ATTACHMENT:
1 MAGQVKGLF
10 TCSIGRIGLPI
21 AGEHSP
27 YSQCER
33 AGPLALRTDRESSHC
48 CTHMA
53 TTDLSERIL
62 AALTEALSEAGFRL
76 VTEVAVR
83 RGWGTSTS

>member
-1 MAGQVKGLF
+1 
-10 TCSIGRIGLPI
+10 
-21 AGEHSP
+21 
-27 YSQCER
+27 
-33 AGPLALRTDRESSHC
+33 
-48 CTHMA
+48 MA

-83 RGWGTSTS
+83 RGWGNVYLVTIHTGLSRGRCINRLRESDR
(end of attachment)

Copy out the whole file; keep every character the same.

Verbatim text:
1 MAGQVKGLF
10 TCSIGRIGLPI
21 AGEHSP
27 YSQCER
33 AGPLALRTDRESSHC
48 CTHMA
53 TTDLSERIL
62 AALTEALSEAGFRL
76 VTEVAVR
83 RGWGTSTS

>member
-1 MAGQVKGLF
+1 
-10 TCSIGRIGLPI
+10 
-21 AGEHSP
+21 
-27 YSQCER
+27 
-33 AGPLALRTDRESSHC
+33 
-48 CTHMA
+48 MA

-83 RGWGTSTS
+83 RGWGNVYLVTIHTGLSRGRCINRLRESDR